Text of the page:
Lee Po, one of the missing booksellers from Causeway Bay Books appeared on television and admitted for the first time he had sneaked into the mainland illegally to assist in an investigation,
Lee, who runs the bookstore specialising in selling politically sensitive publications banned on the mainland, reiterated in the 20-minute interview aired by Phoenix TV on Monday night that he had visited the mainland of his own free will to assist as a witness in an investigation into Gui Minhai, co-owner of publishing house Mighty Current, which runs the bookstore.
Lee appeared calm and smiled throughout the interview, conducted in a well decorated room in an unknown location
On the mystery surrounding his disappearance, Lee said: “I sneaked into the mainland with the help of a friend [or friends] so I didn’t use my home return permit.”
But he declined to elaborate. “It’s not convenient to disclose the details,” he said.
He explained the fact that the investigation might make someone angry which might bring harm to him and his family was the reason he adopted a secret way to visit the mainland without using his travel document.
“I wanted to secretly visit the mainland and solve my own matters as soon as possible, and then return home secretly,” Lee said.
The interview was aired hours after Hong Kong police disclosed they had met Lee in a guest house at an undisclosed location on the mainland, six weeks after they have asked for a meeting with Lee.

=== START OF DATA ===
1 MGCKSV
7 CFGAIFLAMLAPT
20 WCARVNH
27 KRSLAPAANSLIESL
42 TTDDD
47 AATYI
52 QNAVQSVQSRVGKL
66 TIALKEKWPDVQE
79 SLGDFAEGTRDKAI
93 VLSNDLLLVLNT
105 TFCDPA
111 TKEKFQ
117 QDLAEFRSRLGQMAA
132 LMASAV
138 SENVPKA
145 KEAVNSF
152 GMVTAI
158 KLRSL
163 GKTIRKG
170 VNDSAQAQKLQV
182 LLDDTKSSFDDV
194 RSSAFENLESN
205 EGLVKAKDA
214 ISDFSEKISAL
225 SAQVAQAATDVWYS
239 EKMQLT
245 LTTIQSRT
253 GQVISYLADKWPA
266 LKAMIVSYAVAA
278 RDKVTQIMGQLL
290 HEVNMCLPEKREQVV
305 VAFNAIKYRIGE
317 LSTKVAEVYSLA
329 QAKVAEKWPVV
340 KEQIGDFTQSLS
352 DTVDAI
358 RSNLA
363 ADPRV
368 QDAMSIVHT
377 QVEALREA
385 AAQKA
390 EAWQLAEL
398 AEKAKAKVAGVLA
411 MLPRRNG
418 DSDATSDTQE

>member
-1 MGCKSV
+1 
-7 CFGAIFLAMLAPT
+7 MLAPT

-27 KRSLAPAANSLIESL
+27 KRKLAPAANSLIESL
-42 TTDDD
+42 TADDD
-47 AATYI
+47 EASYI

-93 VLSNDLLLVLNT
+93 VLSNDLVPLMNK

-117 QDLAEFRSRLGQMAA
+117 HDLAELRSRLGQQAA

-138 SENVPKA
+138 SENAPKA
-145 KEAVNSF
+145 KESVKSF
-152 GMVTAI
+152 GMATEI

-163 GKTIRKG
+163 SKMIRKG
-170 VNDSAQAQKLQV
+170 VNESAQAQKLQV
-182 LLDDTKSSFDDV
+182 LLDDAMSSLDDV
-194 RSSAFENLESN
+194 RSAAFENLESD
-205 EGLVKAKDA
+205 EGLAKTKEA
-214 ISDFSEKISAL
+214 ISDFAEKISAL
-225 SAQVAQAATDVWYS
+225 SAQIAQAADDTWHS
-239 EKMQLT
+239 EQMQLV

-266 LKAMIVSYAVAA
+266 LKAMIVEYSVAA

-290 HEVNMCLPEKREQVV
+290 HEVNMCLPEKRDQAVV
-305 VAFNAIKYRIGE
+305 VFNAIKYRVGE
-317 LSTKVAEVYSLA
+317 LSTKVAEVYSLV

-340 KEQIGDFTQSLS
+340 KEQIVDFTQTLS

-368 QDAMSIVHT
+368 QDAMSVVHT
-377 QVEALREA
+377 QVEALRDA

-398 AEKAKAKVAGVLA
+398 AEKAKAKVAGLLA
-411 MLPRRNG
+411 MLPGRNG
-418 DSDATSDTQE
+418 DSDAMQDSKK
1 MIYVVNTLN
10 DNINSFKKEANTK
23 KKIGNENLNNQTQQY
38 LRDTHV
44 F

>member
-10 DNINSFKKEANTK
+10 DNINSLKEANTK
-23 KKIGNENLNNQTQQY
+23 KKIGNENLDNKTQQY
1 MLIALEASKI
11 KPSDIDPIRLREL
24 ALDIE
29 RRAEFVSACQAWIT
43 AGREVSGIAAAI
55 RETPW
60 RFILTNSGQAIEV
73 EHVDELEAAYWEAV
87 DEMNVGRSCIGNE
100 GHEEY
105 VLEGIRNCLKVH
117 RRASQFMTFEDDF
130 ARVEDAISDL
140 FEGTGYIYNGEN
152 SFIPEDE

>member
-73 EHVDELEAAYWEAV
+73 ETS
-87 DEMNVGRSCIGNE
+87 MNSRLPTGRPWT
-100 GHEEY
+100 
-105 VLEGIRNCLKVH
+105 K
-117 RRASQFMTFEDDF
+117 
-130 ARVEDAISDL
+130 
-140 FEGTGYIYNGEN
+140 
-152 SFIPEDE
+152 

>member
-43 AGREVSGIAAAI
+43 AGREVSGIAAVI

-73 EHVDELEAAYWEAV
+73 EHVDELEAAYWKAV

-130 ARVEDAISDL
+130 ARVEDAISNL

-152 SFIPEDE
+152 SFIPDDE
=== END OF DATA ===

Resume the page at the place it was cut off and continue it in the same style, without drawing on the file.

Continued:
Through the Guangdong Provincial Public Security Department, a Hong Kong police officer and an immigration officer met the bookseller on Monday morning and took a statement from him. A police source said Lee was not in Guangdong.
He again asked them to cancel his case and informed them he did not need any help from the Hong Kong government. Lee said he would return home when the investigation was over.
The content of Phoenix TV’s interview was also carried on Monday night by Shanghai-based online portal Thepaper.cn and Hong Kong newspaper Sing Tao Daily’s website,
Lee dismissed speculation that he was in trouble for buying sex on the mainland or blackmailing public figures there by publishing books with material on their negative side.
He said Gui had published a lot of books about mainland issues in recent years, but all these books were compiled carelessly with copied and in some cases fabricated material.
“I was to blame too. And I took this opportunity to confess my wrongdoing.”
He also said he had not yet been able to go home as the investigation was continuing. But he could return whenever his assistance was finished.
The British citizen said he had never sought help from the UK government and he had always called himself a “Hongkonger” and a “Chinese.”
He said he and his wife had decided to abandon their UK citizenship as this had complicated the case.
He had notified the British side about their decision.
“I haven’t been to Britain for more than 20 years. And I haven’t enjoyed any rights or benefits as a citizen.”
The couple’s daughter is studying at a British university where she is paying fees imposed on ordinary foreign students, he said.
“My life now on the mainland is very good. I’m very safe and free. And you can see my health is still not bad. I get along well with the law enforcement workers, who treat me well,” Lee said.
Two pictures of the couple taken on the mainland during the Lunar New Year holiday were also made available with reports about the interview.
Lee said his wife Sophie Choi Ka-ping had met him and they had had some fun.